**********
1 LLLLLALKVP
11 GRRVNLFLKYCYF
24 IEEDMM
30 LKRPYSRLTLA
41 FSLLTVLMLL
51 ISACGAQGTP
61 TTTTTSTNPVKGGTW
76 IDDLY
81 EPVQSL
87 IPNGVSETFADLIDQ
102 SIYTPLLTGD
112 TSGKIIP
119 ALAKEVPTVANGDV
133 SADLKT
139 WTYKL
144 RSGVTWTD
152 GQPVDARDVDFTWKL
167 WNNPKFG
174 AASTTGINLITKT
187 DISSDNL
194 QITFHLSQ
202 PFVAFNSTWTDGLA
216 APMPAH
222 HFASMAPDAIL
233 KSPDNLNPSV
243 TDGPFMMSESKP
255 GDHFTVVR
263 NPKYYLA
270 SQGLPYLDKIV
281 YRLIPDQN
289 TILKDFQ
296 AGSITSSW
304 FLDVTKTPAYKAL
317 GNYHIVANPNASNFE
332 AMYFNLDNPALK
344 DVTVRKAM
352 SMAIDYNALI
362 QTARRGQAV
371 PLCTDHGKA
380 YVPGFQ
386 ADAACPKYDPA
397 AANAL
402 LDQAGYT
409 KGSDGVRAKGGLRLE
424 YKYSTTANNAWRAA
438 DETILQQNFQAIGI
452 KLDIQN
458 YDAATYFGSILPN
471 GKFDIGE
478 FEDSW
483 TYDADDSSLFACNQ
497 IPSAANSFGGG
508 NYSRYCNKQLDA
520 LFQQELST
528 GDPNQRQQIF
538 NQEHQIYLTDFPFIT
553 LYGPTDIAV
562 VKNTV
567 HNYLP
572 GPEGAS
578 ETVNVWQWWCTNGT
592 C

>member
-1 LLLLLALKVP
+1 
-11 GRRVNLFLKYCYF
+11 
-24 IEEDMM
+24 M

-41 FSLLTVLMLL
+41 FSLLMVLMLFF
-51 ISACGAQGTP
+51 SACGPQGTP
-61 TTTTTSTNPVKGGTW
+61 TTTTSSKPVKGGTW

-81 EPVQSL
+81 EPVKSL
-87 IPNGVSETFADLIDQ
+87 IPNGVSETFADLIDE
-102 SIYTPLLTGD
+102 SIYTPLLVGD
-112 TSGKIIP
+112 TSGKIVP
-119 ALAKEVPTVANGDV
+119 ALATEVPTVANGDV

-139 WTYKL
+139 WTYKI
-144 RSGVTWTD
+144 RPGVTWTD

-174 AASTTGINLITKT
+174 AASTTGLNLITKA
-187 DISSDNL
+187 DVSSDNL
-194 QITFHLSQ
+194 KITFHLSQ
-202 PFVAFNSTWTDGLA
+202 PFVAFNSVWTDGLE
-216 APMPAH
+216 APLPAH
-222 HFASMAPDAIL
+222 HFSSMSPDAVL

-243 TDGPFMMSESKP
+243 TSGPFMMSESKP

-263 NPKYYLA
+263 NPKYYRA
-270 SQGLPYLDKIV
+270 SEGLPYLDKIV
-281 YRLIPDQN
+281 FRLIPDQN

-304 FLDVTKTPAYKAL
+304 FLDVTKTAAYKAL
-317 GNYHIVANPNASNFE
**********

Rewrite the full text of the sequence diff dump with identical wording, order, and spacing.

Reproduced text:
1 LLLLLALKVP
11 GRRVNLFLKYCYF
24 IEEDMM
30 LKRPYSRLTLA
41 FSLLTVLMLL
51 ISACGAQGTP
61 TTTTTSTNPVKGGTW
76 IDDLY
81 EPVQSL
87 IPNGVSETFADLIDQ
102 SIYTPLLTGD
112 TSGKIIP
119 ALAKEVPTVANGDV
133 SADLKT
139 WTYKL
144 RSGVTWTD
152 GQPVDARDVDFTWKL
167 WNNPKFG
174 AASTTGINLITKT
187 DISSDNL
194 QITFHLSQ
202 PFVAFNSTWTDGLA
216 APMPAH
222 HFASMAPDAIL
233 KSPDNLNPSV
243 TDGPFMMSESKP
255 GDHFTVVR
263 NPKYYLA
270 SQGLPYLDKIV
281 YRLIPDQN
289 TILKDFQ
296 AGSITSSW
304 FLDVTKTPAYKAL
317 GNYHIVANPNASNFE
332 AMYFNLDNPALK
344 DVTVRKAM
352 SMAIDYNALI
362 QTARRGQAV
371 PLCTDHGKA
380 YVPGFQ
386 ADAACPKYDPA
397 AANAL
402 LDQAGYT
409 KGSDGVRAKGGLRLE
424 YKYSTTANNAWRAA
438 DETILQQNFQAIGI
452 KLDIQN
458 YDAATYFGSILPN
471 GKFDIGE
478 FEDSW
483 TYDADDSSLFACNQ
497 IPSAANSFGGG
508 NYSRYCNKQLDA
520 LFQQELST
528 GDPNQRQQIF
538 NQEHQIYLTDFPFIT
553 LYGPTDIAV
562 VKNTV
567 HNYLP
572 GPEGAS
578 ETVNVWQWWCTNGT
592 C

>member
-1 LLLLLALKVP
+1 
-11 GRRVNLFLKYCYF
+11 
-24 IEEDMM
+24 M

-41 FSLLTVLMLL
+41 FSLLMVLMLFF
-51 ISACGAQGTP
+51 SACGPQGTP
-61 TTTTTSTNPVKGGTW
+61 TTTTSSKPVKGGTW

-81 EPVQSL
+81 EPVKSL
-87 IPNGVSETFADLIDQ
+87 IPNGVSETFADLIDE
-102 SIYTPLLTGD
+102 SIYTPLLVGD
-112 TSGKIIP
+112 TSGKIVP
-119 ALAKEVPTVANGDV
+119 ALATEVPTVANGDV

-139 WTYKL
+139 WTYKI
-144 RSGVTWTD
+144 RPGVTWTD

-174 AASTTGINLITKT
+174 AASTTGLNLITKA
-187 DISSDNL
+187 DVSSDNL
-194 QITFHLSQ
+194 KITFHLSQ
-202 PFVAFNSTWTDGLA
+202 PFVAFNSVWTDGLE
-216 APMPAH
+216 APLPAH
-222 HFASMAPDAIL
+222 HFSSMSPDAVL

-243 TDGPFMMSESKP
+243 TSGPFMMSESKP

-263 NPKYYLA
+263 NPKYYRA
-270 SQGLPYLDKIV
+270 SEGLPYLDKIV
-281 YRLIPDQN
+281 FRLIPDQN

-304 FLDVTKTPAYKAL
+304 FLDVTKTAAYKAL
-317 GNYHIVANPNASNFE